Allenco Energy Co. facility (photo: Nick Ut, Associated Press)
An oil pumping facility in a Los Angeles residential neighborhood that sickened residents for years and “horrified” Senator Dianne Feinstein (D-California) when she toured the area just before its closure last November might resume operations when it completes $700,000 worth of upgrades.
The U.S. Environmental Protection Agency (EPA) announced last week that it reached an agreement with Allenco Energy Inc. for improvements on the two-acre site located between downtown and the University of Southern California (USC). Allenco voluntarily closed after being hit with a series of citations for violating the federal Clean Water and Clean Air Acts.
The South Coast Air Quality Management District (AQMD) received hundreds of complaints since 2010 about noxious odors and illness in the area around the 2-acre site, which is operated by Allenco but owned by the Catholic Archdiocese of Los Angeles. People complained about respiratory ailments, dizziness, nosebleeds and other afflictions for years, but it wasn't until EPA investigators suffered similar symptoms after touring the facility that action was taken.
The EPA said in its press release announcing the agreement that it had found problems with “the inspection, testing and preventive maintenance of flammable gas and flame detectors, firefighting equipment, and oil storage tanks as well as pressure vessels and associated piping systems.” The agency also didn't care much for the 30-foot open trench filled with what the Los Angeles Times described as “noxious mixtures of mostly oil and water.”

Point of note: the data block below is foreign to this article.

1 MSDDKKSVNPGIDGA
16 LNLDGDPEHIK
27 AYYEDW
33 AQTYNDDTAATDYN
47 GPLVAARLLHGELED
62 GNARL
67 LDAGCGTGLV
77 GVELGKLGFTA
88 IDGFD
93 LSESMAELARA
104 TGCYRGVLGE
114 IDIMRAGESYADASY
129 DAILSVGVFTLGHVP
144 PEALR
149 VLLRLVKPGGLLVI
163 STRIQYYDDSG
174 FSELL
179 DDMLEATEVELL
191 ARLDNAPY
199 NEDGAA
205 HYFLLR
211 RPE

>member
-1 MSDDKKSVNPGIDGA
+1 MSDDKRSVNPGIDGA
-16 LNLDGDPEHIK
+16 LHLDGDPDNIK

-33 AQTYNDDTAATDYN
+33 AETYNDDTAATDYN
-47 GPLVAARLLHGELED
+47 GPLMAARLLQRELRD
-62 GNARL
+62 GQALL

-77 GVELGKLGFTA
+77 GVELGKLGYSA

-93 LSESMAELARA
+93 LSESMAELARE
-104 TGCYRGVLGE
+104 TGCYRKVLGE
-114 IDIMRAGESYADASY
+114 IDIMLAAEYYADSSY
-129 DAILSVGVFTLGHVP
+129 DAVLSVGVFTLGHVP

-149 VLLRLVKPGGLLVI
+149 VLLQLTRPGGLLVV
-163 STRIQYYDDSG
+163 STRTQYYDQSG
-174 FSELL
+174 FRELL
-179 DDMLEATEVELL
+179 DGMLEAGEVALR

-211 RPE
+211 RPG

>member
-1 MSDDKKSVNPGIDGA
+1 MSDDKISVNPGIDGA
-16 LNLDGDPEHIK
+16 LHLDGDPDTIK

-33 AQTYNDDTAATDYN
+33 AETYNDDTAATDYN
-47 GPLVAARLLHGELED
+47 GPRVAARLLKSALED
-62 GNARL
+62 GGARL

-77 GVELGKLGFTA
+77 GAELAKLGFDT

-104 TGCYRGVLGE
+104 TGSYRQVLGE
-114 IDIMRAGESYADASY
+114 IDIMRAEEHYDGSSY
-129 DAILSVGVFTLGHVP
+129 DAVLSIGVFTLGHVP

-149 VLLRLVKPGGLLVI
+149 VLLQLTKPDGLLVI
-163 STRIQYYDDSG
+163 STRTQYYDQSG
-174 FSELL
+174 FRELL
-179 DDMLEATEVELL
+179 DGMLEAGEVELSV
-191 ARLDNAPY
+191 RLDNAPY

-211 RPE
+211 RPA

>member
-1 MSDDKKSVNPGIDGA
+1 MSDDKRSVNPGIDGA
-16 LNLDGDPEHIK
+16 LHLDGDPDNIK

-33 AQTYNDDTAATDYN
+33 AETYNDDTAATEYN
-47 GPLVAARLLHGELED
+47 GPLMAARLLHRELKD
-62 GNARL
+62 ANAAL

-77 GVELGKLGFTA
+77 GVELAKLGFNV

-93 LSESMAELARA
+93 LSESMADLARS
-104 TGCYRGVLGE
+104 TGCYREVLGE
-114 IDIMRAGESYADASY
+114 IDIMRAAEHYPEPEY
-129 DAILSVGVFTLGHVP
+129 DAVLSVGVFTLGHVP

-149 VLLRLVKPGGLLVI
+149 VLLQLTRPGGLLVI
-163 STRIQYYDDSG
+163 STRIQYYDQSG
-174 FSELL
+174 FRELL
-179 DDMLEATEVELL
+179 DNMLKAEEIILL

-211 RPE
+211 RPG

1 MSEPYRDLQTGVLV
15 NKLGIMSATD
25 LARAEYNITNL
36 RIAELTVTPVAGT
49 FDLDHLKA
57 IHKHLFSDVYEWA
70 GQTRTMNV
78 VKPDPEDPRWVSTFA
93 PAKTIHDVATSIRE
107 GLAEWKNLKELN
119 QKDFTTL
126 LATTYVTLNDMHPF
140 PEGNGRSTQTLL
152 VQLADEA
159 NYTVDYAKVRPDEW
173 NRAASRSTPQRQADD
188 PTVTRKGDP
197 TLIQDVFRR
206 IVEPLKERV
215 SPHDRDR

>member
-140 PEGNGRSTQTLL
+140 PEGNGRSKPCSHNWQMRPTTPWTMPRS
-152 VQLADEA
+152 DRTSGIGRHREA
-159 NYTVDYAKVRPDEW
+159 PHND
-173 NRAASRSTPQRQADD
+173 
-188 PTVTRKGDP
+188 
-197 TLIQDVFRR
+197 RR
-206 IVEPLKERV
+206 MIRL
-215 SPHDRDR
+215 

Allenco agreed to fix all that stuff and let the EPA know about it at least 15 days before reopening. The company indicated it could complete its task within the next few weeks.
But making peace with the EPA doesn't guarantee Allenco can crank up production on its five wells. The city attorney's office filed a lawsuit in Los Angeles County Superior Court to block the facility from reopening after alleging the company willfully ignored notices of violations from multiple agencies.
The state Division of Oil, Gas and Geothermal Resources and the L.A. County Department of Public Health are also poking around Allenco.
The oil facility has operated intermittently since the 1960s, but Allenco has only been the operator since 2009. The wells were closed in 1999, according to the U.S. Department of Energy, when market prices and oil dissipation made it unprofitable to continue. But technology advances, including acidization, made the site profitable again. Acidization injects large amounts of hydrochloric or hydrofluoric acid into wells to dissolve rock formations and allow easier access to gas and oil.
Production resumed in 2005 and increased 400% between 2009 and 2010, according to the state. That was about the same time neighborhood complaints skyrocketed.
Allenco owner Peter Allen told the Los Angeles Business Journal that he will lose his life savings and dozens of workers will lose their jobs if he has to close the operation down permanently.